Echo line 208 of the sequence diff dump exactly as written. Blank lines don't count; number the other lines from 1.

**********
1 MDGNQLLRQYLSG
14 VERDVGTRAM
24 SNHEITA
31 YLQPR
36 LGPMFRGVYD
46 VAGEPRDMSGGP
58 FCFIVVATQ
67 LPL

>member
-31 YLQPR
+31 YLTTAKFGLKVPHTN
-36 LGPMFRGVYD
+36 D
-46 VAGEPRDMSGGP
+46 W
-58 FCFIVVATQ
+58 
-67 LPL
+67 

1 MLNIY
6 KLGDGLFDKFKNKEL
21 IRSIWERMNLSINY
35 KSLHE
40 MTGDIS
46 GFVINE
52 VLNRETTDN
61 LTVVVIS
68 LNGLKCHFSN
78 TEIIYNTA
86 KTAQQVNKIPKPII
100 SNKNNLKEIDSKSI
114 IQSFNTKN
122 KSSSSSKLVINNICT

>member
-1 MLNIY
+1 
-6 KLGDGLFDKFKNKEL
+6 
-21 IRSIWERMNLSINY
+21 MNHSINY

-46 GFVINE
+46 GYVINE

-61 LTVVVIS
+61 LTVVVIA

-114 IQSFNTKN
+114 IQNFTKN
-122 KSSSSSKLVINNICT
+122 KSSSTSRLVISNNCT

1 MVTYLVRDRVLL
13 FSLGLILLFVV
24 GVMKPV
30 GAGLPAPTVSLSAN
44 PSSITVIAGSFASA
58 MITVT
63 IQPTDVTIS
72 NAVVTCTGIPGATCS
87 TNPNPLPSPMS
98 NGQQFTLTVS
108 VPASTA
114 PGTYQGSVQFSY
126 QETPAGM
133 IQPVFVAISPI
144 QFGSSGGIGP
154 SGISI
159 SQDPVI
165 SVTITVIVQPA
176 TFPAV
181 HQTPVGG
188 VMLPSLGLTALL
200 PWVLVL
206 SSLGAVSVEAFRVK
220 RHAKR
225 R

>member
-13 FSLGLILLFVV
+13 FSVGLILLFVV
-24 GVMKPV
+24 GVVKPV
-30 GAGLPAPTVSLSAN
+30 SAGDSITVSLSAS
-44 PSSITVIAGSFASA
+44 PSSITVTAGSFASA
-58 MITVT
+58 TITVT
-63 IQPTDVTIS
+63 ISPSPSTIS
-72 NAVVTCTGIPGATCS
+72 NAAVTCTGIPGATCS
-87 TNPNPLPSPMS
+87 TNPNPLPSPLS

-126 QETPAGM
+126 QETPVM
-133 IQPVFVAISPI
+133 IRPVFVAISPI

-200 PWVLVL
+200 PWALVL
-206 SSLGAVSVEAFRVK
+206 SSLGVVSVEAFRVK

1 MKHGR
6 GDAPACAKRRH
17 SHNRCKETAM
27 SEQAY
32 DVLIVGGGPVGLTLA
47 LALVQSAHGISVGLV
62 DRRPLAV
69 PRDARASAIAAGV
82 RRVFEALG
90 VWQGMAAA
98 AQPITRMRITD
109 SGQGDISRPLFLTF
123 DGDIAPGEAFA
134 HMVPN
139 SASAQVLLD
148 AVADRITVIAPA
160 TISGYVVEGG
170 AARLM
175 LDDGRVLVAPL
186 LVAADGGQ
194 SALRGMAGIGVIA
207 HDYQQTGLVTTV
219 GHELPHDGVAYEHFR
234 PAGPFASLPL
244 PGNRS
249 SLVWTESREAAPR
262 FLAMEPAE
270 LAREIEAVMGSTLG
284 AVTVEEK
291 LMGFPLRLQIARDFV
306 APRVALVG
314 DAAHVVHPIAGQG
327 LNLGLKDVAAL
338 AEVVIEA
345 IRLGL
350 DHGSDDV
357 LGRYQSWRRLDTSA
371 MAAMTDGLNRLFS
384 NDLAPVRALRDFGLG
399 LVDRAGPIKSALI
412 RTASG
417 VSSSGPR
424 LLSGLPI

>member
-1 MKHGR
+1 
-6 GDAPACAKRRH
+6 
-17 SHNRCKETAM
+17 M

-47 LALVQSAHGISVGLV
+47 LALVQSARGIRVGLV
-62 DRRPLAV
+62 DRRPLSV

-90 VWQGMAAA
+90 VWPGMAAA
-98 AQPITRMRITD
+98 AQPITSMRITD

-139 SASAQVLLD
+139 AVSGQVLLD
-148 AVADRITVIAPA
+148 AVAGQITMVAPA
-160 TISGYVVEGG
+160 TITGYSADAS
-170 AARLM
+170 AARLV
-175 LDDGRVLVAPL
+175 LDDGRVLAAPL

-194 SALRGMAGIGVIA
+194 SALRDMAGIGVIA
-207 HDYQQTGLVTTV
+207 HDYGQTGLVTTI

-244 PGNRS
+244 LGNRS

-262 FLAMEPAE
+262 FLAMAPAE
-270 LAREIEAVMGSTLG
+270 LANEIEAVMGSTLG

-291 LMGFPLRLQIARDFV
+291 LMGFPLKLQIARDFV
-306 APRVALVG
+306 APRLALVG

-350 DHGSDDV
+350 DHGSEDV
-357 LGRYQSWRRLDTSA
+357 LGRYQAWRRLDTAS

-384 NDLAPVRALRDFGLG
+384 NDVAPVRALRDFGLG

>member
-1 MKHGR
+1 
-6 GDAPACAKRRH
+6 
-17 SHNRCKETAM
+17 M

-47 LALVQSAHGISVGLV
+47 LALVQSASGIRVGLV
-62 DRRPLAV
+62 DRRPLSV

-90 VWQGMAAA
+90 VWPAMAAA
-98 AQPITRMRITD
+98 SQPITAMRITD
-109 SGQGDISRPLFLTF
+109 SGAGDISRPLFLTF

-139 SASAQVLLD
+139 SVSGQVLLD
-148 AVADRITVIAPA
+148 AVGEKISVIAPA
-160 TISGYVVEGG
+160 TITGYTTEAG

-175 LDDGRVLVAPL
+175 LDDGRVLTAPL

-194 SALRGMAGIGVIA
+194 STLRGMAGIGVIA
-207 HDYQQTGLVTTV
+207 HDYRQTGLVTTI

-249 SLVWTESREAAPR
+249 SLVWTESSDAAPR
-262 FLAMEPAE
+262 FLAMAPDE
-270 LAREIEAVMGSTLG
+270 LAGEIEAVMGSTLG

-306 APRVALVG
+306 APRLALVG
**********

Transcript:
-160 TISGYVVEGG